What regions are worth watching?

Polling has shown a tightening race on the Democratic side while Trump appears poised to win in the Republican contest.

Not all delegates are automatically given to the statewide winner, however. On the Republican side, 15 of the delegates will be awarded by congressional district winner. Kasich has made a strong push in the Connecticut’s 4th Congressional District in the southwestern part of the state.

State Sen. Tony Hwang, Kasich’s state campaign chairman, said he also expects Kasich to be competitive in the 2nd District and 5th District. However, former U.S. Congressman Chris Shays, who represented the 4th District for 22 years as a Republican, expressed skepticism Friday about whether Kasich could even win the 4th District, let alone any other districts.

The Democratic race could also prove interesting. Sanders hopes to win rural portions of Connecticut that are demographically similar to regions he won in New Hampshire, Maine and Massachusetts in earlier primaries. The 2nd District and 5th District could be prime territory for Sanders while the 4th District could see the most lopsided numbers in favor of Clinton.

If early numbers show a narrower margin in Fairfield County towns, Sanders could be in for an upset win over Clinton.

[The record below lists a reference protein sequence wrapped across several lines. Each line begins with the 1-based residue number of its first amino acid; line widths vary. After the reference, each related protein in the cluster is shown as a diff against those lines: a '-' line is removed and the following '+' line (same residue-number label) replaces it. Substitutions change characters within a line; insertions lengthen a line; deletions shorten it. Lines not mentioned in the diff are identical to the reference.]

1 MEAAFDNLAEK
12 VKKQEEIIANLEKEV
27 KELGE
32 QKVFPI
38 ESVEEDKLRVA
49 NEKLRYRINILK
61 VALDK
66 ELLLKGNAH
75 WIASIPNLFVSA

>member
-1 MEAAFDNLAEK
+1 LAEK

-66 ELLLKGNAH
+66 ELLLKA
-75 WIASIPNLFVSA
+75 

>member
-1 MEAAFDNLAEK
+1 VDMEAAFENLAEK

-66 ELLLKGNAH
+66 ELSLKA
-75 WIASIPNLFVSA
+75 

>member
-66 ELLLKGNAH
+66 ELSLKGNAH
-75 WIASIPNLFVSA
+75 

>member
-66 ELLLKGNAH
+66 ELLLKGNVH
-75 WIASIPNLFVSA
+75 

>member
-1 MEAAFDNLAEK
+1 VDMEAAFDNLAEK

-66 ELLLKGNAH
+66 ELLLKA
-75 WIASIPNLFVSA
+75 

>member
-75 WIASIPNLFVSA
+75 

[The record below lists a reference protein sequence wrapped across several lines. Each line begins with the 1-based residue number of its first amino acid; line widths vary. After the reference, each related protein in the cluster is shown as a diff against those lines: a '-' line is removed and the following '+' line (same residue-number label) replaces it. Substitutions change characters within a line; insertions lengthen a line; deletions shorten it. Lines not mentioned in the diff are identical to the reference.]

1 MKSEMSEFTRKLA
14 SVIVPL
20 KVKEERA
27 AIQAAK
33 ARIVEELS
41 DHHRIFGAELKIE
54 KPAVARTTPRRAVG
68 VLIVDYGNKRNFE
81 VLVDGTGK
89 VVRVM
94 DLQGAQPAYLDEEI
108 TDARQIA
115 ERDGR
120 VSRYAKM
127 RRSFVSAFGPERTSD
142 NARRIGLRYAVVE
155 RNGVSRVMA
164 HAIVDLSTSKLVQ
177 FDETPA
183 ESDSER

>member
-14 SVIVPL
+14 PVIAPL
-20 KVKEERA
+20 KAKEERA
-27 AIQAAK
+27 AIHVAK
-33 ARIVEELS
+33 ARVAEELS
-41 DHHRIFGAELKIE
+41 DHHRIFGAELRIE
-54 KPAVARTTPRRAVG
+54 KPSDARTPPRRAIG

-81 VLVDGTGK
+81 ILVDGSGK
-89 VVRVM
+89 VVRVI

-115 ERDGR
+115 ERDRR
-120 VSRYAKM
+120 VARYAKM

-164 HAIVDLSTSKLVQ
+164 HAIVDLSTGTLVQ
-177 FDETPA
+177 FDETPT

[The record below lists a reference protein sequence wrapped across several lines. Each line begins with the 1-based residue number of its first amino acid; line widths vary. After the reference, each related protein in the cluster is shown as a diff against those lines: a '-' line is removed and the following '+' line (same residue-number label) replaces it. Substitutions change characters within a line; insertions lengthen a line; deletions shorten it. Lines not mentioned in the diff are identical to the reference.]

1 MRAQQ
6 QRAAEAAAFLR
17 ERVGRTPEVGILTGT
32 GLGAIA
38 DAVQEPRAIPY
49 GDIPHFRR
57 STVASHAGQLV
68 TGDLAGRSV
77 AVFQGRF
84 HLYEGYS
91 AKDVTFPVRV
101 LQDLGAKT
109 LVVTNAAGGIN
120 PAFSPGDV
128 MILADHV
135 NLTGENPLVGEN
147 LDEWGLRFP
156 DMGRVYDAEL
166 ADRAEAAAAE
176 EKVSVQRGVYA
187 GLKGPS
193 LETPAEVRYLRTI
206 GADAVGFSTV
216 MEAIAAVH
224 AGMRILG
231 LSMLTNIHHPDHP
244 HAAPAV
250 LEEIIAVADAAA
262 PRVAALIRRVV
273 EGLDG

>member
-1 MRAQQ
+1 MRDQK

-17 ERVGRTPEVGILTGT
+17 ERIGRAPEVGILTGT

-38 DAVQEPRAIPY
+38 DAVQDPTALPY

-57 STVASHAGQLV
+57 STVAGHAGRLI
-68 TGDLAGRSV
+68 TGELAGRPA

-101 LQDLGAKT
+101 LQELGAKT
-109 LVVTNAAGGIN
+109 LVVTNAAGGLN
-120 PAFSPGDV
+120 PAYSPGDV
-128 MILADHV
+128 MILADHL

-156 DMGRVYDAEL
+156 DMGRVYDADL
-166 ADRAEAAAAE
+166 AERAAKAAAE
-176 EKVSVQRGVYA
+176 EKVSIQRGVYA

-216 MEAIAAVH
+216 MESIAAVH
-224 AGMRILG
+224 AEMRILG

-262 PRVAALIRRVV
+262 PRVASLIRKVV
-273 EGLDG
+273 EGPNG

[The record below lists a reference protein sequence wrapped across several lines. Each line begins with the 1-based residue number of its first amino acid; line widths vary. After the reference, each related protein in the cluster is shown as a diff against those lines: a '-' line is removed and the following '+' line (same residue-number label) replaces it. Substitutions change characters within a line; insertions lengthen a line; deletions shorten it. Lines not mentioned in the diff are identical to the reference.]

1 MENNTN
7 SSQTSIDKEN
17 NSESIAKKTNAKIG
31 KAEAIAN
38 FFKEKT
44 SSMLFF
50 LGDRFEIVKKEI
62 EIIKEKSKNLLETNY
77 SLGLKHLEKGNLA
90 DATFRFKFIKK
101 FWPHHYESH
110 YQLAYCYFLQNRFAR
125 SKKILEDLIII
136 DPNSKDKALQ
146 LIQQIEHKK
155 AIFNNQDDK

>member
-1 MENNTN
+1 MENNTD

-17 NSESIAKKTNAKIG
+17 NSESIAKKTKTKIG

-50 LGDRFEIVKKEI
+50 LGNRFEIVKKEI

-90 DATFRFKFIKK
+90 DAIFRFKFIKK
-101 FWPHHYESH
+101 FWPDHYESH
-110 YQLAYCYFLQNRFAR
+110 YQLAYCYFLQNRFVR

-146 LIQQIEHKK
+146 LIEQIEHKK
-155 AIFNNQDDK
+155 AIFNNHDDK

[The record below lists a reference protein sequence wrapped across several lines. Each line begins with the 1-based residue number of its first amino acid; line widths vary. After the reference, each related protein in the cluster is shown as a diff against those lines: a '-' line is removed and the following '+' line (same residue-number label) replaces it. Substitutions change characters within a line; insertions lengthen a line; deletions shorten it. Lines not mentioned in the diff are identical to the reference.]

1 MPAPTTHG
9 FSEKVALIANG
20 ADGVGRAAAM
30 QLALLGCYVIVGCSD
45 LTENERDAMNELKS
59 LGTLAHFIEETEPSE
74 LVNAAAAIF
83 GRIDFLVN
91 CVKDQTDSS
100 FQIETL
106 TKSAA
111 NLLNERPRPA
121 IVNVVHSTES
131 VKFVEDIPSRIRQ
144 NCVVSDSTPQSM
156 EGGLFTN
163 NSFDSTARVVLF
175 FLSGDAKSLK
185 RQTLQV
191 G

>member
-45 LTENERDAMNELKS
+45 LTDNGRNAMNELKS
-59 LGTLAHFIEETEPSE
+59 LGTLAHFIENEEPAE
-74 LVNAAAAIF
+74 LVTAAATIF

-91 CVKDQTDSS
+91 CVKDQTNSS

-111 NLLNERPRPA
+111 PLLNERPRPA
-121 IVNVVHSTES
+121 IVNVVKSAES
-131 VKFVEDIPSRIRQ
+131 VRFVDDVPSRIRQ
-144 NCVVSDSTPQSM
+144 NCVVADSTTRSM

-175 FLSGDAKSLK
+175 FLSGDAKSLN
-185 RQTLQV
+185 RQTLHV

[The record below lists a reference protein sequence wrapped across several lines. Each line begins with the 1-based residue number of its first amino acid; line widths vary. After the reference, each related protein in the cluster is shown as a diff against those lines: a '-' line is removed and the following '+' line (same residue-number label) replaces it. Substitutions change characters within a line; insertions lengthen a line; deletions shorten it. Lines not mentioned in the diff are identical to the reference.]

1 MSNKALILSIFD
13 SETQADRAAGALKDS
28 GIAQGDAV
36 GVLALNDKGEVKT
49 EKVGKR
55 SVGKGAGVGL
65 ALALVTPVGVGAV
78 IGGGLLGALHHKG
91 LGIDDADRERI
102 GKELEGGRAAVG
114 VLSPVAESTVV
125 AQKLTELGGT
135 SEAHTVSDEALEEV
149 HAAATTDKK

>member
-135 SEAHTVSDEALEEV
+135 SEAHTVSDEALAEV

Connecticut played a role in Clinton’s unraveling in 2008, when then-Illinois Sen. Barack Obama upset Clinton on Super Tuesday. The Nutmeg State received significantly less attention in the election, however, because it was one of 24 states voting on that date.

A Public Policy Polling survey released Monday showed Clinton leading by 2 percent – within the margin of error. Clinton had 48 percent support to Sanders’ 46 percent.

In the Republican race, the PPP survey showed Trump with 59 percent support while Kasich garnered 25 percent. Cruz trailed with 13 percent.

Where can I vote?

Connecticut has a closed-primary system, meaning all voters must be registered with a political party in order cast a ballot in the election.

If you’re registered as a Democrat or Republican, you are eligible to cast a ballot.

Most students at the University of Connecticut are registered to vote in their hometowns instead of Mansfield. That means you have to make the trek back to your hometown in order to cast a vote. However, if you requested an absentee ballot, you had the option of mailing in your ballot in advance.

For students who changed their place of residence to Mansfield as a result of being a student, you are registered to vote at the Mansfield Community Center precinct just south of Storrs Center.

All polling places in the state will open at 6 a.m. and close at 8 p.m. If you are in line by 8 p.m., you will still be allowed to vote even if you are waiting in a line.


Kyle Constable is a senior staff writer for The Daily Campus. He can be reached via email at kyle.constable@uconn.edu. He tweets @KyleConstable.